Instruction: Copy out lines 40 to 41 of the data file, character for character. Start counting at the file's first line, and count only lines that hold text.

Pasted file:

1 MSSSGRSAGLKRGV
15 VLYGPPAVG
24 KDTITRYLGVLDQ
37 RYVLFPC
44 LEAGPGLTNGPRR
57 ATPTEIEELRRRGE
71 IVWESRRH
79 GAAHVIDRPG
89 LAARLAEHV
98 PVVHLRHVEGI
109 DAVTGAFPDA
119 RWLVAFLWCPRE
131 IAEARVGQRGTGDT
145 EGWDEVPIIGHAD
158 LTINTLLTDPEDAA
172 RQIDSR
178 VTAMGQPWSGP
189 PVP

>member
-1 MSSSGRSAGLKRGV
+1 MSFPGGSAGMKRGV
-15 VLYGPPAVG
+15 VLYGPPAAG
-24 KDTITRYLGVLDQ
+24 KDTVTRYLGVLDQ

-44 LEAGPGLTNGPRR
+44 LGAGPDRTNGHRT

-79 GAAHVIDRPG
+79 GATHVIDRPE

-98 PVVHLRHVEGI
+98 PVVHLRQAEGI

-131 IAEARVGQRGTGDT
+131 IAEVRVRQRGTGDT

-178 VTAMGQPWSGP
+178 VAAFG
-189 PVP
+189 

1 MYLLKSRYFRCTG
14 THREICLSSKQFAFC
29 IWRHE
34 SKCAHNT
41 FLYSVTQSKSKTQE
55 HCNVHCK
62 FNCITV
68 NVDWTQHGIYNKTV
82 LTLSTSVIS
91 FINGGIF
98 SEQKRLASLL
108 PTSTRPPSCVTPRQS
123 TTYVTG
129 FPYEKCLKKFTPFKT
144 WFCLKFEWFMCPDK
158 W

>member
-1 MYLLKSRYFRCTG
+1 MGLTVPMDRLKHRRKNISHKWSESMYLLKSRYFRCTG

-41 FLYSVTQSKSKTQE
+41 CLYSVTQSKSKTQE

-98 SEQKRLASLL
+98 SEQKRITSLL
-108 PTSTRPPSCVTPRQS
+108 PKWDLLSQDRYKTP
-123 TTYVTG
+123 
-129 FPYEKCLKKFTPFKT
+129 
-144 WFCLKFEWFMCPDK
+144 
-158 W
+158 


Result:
29 IWRHE
34 SKCAHNT